Cookies on this website

We use cookies to ensure that we give you the best experience on our website. If you click 'Accept all cookies' we'll assume that you are happy to receive all cookies and you won't see this message again. If you click 'Reject all non-essential cookies' only necessary cookies providing core functionality such as security, network management, and accessibility will be enabled. Click 'Find out more' for information on how to change your cookie settings.


Digital health technologies may offer solutions for resource- and infrastructure- poor countries to remotely access healthcare and modernise their health provision. Mobile health technologies and infrastructures to digitise medical records, are two popular approaches to such modernisation. This project will examine the moral controversies that emerge in the implementation of digital health solutions in low- and middle-income countries (LMICs) by focusing on these two aspects of global digital health. 

In the case of mobile health technologies, as many people in LMICs have a mobile phone and internet access and apps are often very cheap to develop, several programmes have been developed and implemented in order to provide health information and promote health awareness campaigns in rural areas (e.g. for pregnant women, for diabetes prevention or monitoring). Furthermore, apps have been developed for healthcare professionals or community workers to offer simple but effective monitoring in remote villages (e.g. to monitor retina degeneration and prevent blindness due to diabetes). These programmes are often developed in Western countries by developers who may have only a superficial understanding of local social and moral infrastructures. Indeed, some anthropological studies have shown how such innovations do not work in specific cultural contexts. The first strand of this project will involve conducting an ethnographic study of a mobile health intervention in a low- and middle-income context with the goal of identifying moral controversies that arise. The broader goal will be to identify principles of responsible and situated innovation in these contexts.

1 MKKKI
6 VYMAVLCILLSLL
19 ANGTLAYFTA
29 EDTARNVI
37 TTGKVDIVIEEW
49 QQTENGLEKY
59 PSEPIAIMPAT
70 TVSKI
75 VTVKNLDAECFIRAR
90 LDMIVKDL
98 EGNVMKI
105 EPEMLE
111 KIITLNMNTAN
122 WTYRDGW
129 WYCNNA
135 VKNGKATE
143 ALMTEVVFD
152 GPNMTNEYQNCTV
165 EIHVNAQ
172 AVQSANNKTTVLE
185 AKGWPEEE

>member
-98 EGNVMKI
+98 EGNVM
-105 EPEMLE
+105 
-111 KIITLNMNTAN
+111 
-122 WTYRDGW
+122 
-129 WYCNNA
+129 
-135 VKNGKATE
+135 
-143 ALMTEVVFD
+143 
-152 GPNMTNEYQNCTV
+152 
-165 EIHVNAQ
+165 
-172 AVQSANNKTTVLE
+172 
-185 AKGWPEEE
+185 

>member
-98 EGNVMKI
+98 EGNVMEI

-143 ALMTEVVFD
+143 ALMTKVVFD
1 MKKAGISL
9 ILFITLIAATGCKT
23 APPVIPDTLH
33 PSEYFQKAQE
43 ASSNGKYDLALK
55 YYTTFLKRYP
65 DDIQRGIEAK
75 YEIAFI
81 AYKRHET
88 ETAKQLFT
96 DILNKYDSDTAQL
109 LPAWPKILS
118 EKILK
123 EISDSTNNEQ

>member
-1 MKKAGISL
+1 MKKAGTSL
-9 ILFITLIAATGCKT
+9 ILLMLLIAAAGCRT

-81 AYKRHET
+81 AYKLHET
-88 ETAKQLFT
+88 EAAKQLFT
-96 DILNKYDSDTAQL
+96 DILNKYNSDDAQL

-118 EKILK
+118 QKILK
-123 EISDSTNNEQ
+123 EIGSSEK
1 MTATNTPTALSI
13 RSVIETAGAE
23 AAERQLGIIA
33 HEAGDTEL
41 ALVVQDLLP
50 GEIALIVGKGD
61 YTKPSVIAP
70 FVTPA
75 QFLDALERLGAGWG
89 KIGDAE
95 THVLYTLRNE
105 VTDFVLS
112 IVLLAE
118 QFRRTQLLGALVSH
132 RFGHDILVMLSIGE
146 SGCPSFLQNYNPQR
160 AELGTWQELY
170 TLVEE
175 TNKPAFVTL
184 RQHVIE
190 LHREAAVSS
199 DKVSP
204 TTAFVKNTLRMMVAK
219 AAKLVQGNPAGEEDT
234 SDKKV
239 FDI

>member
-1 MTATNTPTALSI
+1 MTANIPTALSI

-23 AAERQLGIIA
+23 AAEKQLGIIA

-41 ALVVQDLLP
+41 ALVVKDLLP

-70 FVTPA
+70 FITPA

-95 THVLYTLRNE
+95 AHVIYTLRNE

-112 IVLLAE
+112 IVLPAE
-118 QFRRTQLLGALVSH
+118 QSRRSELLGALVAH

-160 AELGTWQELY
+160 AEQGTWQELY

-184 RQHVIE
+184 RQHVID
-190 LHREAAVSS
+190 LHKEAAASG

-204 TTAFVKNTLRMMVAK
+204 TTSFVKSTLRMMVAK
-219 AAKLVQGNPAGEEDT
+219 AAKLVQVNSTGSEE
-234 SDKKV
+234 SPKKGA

In the case of digitation of medical records, LMICs are increasingly incentivised to allow an easier access to data both within the country and outside it. Such digital access has the promise of improving global health research by providing comprehensive overviews of a country’s population health and helps defining funding agendas. However, the digitation of medical records and their sharing with other countries also raises controversies. The second strand of this project will consist of conducting interviews with key stakeholders in two different countries that are going through major digitalisation processes. The goal is to explore the moral controversies and to identify morally problematic knots.


This project will involve empirical bioethics methods that  combine philosophical and ethical analysis with empirical research. It will provide a range of training opportunities in empirical bioethics research methods, including literature review, conceptual ethical analysis, qualitative research and  data analysis.


An ethnographic study will be done in an LMIC to explore how m(obile)health interventions are implemented and experienced. Qualitative interviews will be required with mhealth users as well as key stakeholders in the process of digitising medical records in an LMIC.


This project would suit a candidate with a background in social sciences or philosophy wishing to develop expertise in the field of empirical bioethics with an interest in global health, new technologies, and health care.